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Paducah Round-Table Energy Talks Stress Need for Unity

Nicole Erwin, WKMS

  In an effort to develop a set of recommendations for Kentucky to comply with President Obama’s clean power plan, a nonprofit group called Kentuckians for the Commonwealth has visited each congressional district for input. In Paducah Thursday night the group concluded a series of roundtable discussions focused on the opportunities and challenges of the state’s energy future.

The night began with upbeat, light local music, but the conversation took on a heavier tone.

The approximately 30 Paducahans that gathered at the River Discovery Center were diverse in commentary--business owners, college students and coal workers may have differed on opinions  on an immediate need to regulate the nonrenewable energy sector, however, there was an expressed desire for unity.

As one table discussed, comments complemented a broken society.

“We need to work together as a nation.” “That’s a societal problem, as a nation.” “How can we benefit all Kentuckians...that’s the problem.” “Unfortunately you need to break through the stigma of ‘you are this way or you are this way,’ we need to work together for the benefit of everyone.”

Local business owner David Tindell says the secret to a successful transition is that any change has to be less painful than current circumstances.

“We talked about how you can’t go to a neighborhood and say we are going to shut off your coal plant, by the way the 500 people you have working there, they have to apply for foodstamps, you know you can’t do that,” says Tindell.  

Tindell’s table agreed with others by suggesting that energy dependence look at what the local environment can offer. The table struggled for answers as they went back on forth on the amount of energy the dam can offer compared to coal.

“What you do is have target areas that may not have as readily access to those power plants and instead of putting sub stations you there you put in renewable energy there drives in jobs,” says Tindell.

Local coal worker Marcus Midkiff says there has to be a balance.

“I’ve got two little girls at home that I want to see grow up in a healthy environment. At the same time, you have to realize you start cutting things off too fast you better put that down [places cell phone on table ], you better turn these lights off, ” says Midkiff.

Credit Nicole Erwin, WKMS

  Paducah Mayoral Candidate Brandi Harless was contacted by the KFTC to help organize the event.


“We founded Progress Paducah on the idea was we would start the conversation about any topic...Tonight the conversation is what are the clean energy opportunities that we have across the state and I think KFTC made a great point that it's not about trying to maneuver a change that no one is comfortable with but about talking about the opportunities that are available during this transition that is happening in Kentucky’s energy.”

Harless says she isn’t as well versed in energy, but that’s why it’s important to explore all the options.

“Coal is such an important part of Kentucky’s economy and I don’t’ think we should ignore that, I think it's an important conversation to continue to have but I like the point that they made tonight which was let's talk about that while we talk about other opportunities as well,” says Harless.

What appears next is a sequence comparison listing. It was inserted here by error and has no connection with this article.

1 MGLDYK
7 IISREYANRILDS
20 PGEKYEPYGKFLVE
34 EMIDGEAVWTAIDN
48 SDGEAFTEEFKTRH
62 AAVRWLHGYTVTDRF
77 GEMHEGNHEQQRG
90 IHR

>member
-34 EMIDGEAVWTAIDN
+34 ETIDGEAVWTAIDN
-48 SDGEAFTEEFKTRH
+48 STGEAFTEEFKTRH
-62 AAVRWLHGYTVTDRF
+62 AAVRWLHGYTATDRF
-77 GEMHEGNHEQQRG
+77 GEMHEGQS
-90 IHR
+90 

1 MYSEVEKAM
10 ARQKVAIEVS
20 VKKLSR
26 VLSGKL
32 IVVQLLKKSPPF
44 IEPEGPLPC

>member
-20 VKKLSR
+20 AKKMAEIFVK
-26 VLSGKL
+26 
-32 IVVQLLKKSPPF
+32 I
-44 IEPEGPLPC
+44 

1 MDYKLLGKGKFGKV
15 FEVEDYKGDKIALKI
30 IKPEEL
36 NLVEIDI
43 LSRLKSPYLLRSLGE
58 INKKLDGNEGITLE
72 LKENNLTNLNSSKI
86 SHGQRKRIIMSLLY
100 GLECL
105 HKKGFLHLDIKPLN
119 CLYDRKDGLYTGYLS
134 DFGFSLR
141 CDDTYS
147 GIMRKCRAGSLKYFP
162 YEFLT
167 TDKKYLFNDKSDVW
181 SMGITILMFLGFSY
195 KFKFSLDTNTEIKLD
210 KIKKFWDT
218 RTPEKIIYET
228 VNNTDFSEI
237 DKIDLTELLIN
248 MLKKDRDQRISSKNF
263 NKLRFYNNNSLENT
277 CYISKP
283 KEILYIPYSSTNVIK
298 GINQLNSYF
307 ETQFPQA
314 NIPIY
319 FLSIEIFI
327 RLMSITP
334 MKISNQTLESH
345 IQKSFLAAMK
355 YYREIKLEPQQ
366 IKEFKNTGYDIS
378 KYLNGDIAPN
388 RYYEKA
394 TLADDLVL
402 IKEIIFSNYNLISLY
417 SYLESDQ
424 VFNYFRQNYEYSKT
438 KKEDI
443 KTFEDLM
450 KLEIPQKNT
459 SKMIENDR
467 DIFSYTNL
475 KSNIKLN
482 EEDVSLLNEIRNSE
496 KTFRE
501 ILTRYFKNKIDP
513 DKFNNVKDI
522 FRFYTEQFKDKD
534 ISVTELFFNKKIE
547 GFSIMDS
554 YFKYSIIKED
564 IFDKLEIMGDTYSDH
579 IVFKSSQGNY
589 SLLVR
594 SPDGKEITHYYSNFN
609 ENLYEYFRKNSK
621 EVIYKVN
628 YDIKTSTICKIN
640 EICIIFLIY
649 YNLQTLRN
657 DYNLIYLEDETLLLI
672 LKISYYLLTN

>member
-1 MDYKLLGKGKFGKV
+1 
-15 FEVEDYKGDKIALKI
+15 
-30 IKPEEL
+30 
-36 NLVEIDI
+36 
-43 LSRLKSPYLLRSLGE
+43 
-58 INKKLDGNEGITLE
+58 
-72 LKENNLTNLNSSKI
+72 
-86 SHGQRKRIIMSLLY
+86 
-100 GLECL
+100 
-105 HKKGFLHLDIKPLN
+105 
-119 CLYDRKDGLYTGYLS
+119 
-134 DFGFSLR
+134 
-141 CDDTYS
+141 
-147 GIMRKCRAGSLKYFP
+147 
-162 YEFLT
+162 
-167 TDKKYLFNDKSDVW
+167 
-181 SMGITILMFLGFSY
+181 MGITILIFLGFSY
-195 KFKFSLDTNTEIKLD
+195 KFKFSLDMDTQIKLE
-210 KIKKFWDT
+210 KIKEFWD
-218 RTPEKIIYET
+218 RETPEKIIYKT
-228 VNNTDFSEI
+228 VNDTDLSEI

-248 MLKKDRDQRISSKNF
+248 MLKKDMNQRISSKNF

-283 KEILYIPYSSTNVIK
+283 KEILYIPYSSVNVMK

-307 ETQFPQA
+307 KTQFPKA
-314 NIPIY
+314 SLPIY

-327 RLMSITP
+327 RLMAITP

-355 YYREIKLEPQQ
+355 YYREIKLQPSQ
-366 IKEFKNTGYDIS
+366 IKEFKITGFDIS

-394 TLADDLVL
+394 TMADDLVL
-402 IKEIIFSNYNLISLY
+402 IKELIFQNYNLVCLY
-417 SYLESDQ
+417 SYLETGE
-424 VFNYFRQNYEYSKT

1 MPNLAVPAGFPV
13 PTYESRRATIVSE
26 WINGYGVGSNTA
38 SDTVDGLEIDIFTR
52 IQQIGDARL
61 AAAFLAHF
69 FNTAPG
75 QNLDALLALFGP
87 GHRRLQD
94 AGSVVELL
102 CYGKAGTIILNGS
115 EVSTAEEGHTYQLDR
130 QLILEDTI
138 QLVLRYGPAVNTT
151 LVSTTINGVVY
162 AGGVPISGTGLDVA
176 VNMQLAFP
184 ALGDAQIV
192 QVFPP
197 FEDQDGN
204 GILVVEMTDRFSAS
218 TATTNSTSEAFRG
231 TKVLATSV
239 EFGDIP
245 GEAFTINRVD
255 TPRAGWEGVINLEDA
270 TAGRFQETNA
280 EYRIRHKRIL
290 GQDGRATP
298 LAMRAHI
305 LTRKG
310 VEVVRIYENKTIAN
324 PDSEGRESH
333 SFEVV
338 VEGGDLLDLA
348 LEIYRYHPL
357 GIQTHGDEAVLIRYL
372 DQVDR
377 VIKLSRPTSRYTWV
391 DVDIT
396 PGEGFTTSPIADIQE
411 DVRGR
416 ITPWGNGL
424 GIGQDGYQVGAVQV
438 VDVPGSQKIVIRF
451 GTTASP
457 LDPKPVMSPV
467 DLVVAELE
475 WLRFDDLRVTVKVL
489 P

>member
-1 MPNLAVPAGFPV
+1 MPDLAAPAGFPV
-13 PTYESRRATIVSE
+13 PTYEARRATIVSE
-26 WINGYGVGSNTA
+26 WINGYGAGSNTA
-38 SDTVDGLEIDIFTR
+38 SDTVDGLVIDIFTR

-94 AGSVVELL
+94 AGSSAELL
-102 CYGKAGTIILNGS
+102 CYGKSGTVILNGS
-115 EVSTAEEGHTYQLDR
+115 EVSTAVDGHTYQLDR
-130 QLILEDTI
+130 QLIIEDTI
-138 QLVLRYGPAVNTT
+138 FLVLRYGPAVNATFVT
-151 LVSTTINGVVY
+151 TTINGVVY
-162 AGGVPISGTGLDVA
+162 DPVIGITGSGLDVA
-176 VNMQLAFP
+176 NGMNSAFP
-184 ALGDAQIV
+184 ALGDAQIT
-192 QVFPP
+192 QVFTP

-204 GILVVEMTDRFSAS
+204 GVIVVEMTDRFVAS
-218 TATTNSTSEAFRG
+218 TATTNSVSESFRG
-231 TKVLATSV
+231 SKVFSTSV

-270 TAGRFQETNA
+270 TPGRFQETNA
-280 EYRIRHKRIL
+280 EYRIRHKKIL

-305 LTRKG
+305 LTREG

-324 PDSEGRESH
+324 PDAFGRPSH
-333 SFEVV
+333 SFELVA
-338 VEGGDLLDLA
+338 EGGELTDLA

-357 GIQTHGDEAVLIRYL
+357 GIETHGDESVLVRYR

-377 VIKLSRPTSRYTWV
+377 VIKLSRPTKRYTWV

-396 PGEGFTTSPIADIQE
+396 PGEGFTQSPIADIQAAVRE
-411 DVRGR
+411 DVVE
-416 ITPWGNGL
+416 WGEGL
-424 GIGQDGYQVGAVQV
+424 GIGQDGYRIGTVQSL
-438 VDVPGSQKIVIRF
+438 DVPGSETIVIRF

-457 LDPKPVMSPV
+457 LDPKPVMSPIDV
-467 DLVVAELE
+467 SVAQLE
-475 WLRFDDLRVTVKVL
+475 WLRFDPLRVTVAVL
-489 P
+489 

City Commission candidate Frank Bennett says there were representatives from all sides of the energy spectrum which led to some “really great conversations.”

“At the end of the day we are in a city that has an energy problem that affects an economy in every way that you can affect an economy. It affects the ability to recruit new business, it affects people’s paychecks, which impacts the money you have to spend in the economy. This is a great discussion in regards to how it affects the rest of Kentucky and what needs to be done short term and long term so we can get to a place where we are more competitive, have lower power rates which would be a huge boost to our economy,” says Bennett.

The increased rates produced by Paducah Power were mentioned at each table. A reluctant acceptance that the rates would remain high was also expressed.


  The input provided in Paducah, along with the other six locations will be presented by KFTC via an “Empower Kentucky Plan.” According to KFTC, the report will describe ways to generate jobs and address racial and economic inequality while protecting the environment.  Close to 750 participants joined the statewide effort. KFTC expects to present their findings in October later this year.

Other suggestions mentioned during talks: 

  • Create clean environment campaigns to increase knowledge
  • Switch to electric meters that automatically shut off once user has reached certain rate
  • Vote in new leadership
  • Utilize local resources
  • Implement changes gradually to not shock local economy
  • Utilize technology: shower heads that use light indicators to indicate time intervals/energy storing paint/renewable stations
  • Research methods to make coal cleaner

Nicole Erwin is a Murray native and started working at WKMS during her time at Murray State University as a Psychology undergraduate student. Nicole left her job as a PTL dispatcher to join the newsroom after she was hired by former News Director Bryan Bartlett. Since, Nicole has completed a Masters in Sustainable Development from Monash University in Melbourne, Australia where she lived for 2 1/2 years.